It may have seemed like a good idea at the time. But at least three adolescents who accidentally breathed in instead of out on their homemade blowguns ended up in the emergency room after swallowing the pin (dart), according to a new study in the journal Pediatrics.
A simple search on the Internet was all the kids needed for step-by-step instructions on how to make a blowgun. At least 20 websites offer this information, but few warn readers what could happen if they accidentally swallow the dart.
The blowguns are made from a drinking straw. The dart is a pin or needle poked through the end of a shoelace. Blowing through the straw causes the dart to shoot out the other end.
The three adolescents in the study who swallowed the darts were coughing and had trouble breathing when they went in for medical help. It took two of them awhile before they admitted what had happened to the doctors and nurses. This led to longer suffering before the health care staff could find out what was bothering the patients. The injury is not very common.
Treatment usually includes anesthesia and using a long, medical instrument (bronchoscope) to remove the dart, according to the study. Sometimes, surgery is necessary if the doctor cannot reach the dart using the bronchoscope.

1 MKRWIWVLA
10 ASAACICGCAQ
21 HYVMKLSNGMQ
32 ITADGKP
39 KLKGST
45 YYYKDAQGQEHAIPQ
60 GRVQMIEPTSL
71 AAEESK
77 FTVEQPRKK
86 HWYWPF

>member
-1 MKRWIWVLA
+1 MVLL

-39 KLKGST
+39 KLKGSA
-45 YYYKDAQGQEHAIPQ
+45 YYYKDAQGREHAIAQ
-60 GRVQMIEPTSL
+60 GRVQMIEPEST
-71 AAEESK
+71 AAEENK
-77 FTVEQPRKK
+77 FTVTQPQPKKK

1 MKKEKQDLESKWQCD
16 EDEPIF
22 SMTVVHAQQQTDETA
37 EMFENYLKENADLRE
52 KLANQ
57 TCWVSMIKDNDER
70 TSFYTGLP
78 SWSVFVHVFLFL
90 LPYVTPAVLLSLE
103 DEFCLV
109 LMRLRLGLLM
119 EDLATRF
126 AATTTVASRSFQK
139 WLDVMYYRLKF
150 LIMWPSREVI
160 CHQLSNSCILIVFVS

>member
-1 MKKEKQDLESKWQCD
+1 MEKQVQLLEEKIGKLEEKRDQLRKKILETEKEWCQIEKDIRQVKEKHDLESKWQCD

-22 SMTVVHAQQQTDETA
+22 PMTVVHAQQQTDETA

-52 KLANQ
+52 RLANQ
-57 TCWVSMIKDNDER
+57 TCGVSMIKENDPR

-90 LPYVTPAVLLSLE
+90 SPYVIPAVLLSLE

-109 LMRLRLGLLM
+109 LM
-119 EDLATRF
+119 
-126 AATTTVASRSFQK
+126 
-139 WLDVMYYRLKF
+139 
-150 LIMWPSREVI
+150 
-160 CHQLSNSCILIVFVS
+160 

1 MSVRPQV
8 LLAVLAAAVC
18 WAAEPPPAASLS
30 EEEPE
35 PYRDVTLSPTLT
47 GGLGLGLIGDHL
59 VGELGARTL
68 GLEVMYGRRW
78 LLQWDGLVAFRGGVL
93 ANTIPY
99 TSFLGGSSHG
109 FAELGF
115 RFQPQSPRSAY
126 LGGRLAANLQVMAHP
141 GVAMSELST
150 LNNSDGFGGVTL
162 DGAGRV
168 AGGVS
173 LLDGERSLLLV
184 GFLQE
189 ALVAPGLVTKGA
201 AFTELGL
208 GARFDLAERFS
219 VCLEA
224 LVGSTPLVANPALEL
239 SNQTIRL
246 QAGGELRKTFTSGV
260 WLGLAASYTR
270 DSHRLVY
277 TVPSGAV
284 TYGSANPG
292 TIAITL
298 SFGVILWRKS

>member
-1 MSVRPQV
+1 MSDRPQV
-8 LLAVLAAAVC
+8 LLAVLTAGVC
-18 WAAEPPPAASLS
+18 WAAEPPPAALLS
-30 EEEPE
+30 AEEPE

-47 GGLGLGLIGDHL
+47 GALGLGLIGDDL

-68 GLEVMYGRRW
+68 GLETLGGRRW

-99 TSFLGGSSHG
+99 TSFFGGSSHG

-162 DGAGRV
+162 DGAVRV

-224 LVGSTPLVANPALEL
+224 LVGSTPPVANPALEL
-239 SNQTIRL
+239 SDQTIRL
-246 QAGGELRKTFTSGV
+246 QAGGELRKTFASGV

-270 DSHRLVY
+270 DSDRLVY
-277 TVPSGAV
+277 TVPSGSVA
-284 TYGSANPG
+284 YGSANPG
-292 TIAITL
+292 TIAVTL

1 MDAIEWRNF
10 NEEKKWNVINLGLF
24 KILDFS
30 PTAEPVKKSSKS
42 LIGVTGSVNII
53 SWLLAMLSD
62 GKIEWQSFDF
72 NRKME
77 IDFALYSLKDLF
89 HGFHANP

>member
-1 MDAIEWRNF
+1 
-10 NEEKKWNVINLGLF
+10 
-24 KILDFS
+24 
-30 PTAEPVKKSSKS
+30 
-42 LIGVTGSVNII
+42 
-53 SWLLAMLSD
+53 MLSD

Other studies have reported on children who accidentally swallowed turban and scarf pins, which got stuck in the throat, lungs and elsewhere in the body. These patients needed the same kind of medical care.
Contact your pediatrician right away or go to the emergency room if your child is coughing or having trouble breathing and you suspect he or she has swallowed a pin, needle or other non-food item. Parents can encourage kids to talk about what happened, so they can be treated quickly.
They also can teach kids to think about possible dangers before trying an experiment they find online. Recent Internet risks kids have tried include swallowing dry cinnamon, stuffing as many marshmallows as possible in their mouths and purchasing alcohol.
© 2013 American Academy of Pediatrics. This Parent Plus may be freely copied and distributed with proper attribution.